July 29, 2008

    You dont need training for a bottle of Tylenol to kill yourself. Sleeping pills were the big time choice for poisoning. I cant decide which you are blaming for cause here Revere… guns or economics. If its guns then forget it. I would say that the UK has almost the exact same numbers as we do pro rata and their method is self poison there. Once its in, not much you can do apparently and thats even with their UHC in place. Liquid drain cleaners too.

    http://cebmh.warne.ox.ac.uk/csr/reslongterm.html

    Method

    The cohort of DSH patients was identified through the Oxford Monitoring System, by means of which data is collected on all DSH patients presenting to the general hospital in Oxford. The main cohort of patients was identified during the 20-year period between January 1st 1978 and December 31st 1997. Follow up was until the end of 2000, a mean follow-up period of 11.3 years (minimum 3 years, maximum 23 years). For the part of the study concerned with suicidal intent (assessed with the Beck Suicide Intent Scale) patients who presented during the 5–year period between 1st January 1993 and 31st December 1997 were included.

    The patients were aged 15 years and over. Information on death or survival was collected through national mortality registers for England and Wales, Scotland and Northern Ireland. Expected numbers of deaths were calculated from national mortality statistics. The original sample included 12,666 patients. Follow up was possible for 11,583. Approximately two-thirds (N = 6961) were female and two-thirds were aged under 35 years of age. The method of DSH was self-poisoning in 85% of cases.

    Thats a lot of dead people in a population of 60 million and change.

    Their housing bubble is starting to burst as well but for different reasons and some that are alike. Either way guns are getting a bad rap here as some sort of facilitator of death. I read some of the above reference materials and quite a few decided to take the leap…literally. So do buildings kill people because they are tall? Some stepped into oncoming traffic, quite a few by hanging themselves. So its not the weapons Revere. It does make a statement though about suicides in the US and their causes.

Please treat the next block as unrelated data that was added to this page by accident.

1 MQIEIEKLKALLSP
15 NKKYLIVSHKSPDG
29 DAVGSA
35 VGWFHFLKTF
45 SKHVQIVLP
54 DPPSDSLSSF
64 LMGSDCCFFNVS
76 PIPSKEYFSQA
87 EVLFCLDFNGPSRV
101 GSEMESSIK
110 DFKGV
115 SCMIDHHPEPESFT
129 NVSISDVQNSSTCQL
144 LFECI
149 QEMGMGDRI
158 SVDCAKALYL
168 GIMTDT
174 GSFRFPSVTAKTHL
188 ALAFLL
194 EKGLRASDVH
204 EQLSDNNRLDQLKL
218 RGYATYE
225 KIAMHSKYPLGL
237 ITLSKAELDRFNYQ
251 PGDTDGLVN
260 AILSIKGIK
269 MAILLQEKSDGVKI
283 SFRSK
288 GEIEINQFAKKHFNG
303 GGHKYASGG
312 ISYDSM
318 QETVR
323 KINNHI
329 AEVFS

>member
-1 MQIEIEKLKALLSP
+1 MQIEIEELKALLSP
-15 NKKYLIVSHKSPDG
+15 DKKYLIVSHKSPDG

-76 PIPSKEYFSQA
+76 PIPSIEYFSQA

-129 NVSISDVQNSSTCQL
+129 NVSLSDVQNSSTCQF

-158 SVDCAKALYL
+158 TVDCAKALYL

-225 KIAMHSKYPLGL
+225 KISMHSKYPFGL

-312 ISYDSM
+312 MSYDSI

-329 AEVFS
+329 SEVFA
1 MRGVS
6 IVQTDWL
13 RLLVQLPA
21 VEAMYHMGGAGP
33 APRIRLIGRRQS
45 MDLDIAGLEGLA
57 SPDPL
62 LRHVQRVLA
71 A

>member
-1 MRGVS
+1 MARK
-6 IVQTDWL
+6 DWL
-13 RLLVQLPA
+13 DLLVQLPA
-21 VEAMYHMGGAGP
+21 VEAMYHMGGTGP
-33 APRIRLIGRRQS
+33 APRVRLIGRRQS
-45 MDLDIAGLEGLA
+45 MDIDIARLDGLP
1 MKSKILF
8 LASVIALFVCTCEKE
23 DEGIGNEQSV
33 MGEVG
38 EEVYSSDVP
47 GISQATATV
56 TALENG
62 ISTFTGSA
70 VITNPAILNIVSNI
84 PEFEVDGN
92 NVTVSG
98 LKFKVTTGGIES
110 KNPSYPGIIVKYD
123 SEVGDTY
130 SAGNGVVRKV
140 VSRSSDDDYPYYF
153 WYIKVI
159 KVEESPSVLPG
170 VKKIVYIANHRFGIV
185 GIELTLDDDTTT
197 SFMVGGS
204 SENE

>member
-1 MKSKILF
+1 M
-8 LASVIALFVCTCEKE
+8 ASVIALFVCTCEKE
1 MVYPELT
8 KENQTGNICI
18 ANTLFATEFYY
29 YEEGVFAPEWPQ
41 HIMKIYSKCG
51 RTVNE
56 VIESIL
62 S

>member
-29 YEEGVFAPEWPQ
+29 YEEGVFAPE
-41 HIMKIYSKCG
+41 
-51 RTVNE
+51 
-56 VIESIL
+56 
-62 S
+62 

Lot of that happened in the 1929 Crash.

  22. #22 revere
    July 29, 2008

    Randy: National data:

    UK suicide rates per 100,000: males = 10.8; females = 3.3; total = 7.0;
    US: males = 17.9; females = 4.2; total = 11.0
    Source: http://www.who.int/mental_health/prevention/suicide/country_reports/en/index.html

    It is a fact that guns are much more successful means of suicide. Females attempt suicide much more often than males but many males succeed because of the more lethal means. These are facts known to everyone who studies suicide.

  23. #23 paiwan
    July 29, 2008

    “Mind you, moving homes for a nomad is a joyful event, and divorce is often a reason to party, addiction sometimes prolongs life, etc, so, it all depends.”

    Ana: Can I say that the curse in life sometimes or most likely would have the chance to turn into blessing? Is that what you mean?

    “Is the decision to take one s life “rational” or “irrational”? This question can t be answered, and shouldn t be asked.”

    It seems answered to my doubtness about this question. But why people or friends of suicided person always feel guilty?

  24. #24 M. Randolph Kruger
    July 30, 2008

    My point is that whether you attempt it or not, if you are hell ben ton doing it then guns are the least of my worry about it. A lot of suicide by police that goes on too.

    Girls may not be as successful because they might not know how to operate a handgun. They dont have access to them in the UK (only the criminals have them) but the still manage to hang and poison themselves with a reverse success rate there of the males. Interesting though that it does reverse without weapons available there to poison and hanging.

  25. #25 pauls lane
    July 31, 2008

    right MRK…hanging, posion, slitting one’s wrists are pretty damn lethal if done properly…perhaps the reason females don’t choose guns is because of the mess they know it will leave…men tend not think that way…I for one have been accused many times of not thinking of the mess I am going to make when doing something, first by my mother and now by my wife…I try not to leave a mess but I fail a lot…so this woman kills herself by gun therefore I should not have a gun…if she had killed herself by hanging, I should not have a rope, belt, sheet, or blanket, if she had killed herself by slitting her wrists I should not have a knife or razor or any sharp thin object capable of cutting, slicing or dicing…

    and of course it was the high-powered rifle’s fault that this woman killed herself, not her of course, but the rifle..this rifle had the audacity to be available to this woman…this rifle may have been her husband’s hunting rifle..my hunting rifles are cleaned, oiled, greased, and lovingly stored away when not in use…I guess this rifle just happened to be lying about the house….

  26. #26 caia
    October 3, 2008

    It’s happened again… or almost. A 90-year-old woman has shot herself twice when deputies arrived to evict her from her home. She’s in critical condition.

  27. #27 Werner
    September 17, 2009

    Governments everywhere are peddling the “mental illness” line. If a person becomes so fed up with being bullied by corporations whether they are mortgage holders or student loan lenders then sometimes suicide seems the only way out. Maybe it is. There is only so much garbage one person can take. People don’t become suicidal on a whim at least in most cases. There are limits to endurance. the comparison to soldiers is a good one. Dying for the glory of state is somehow “okay” but dying for yourself is a “sickness”.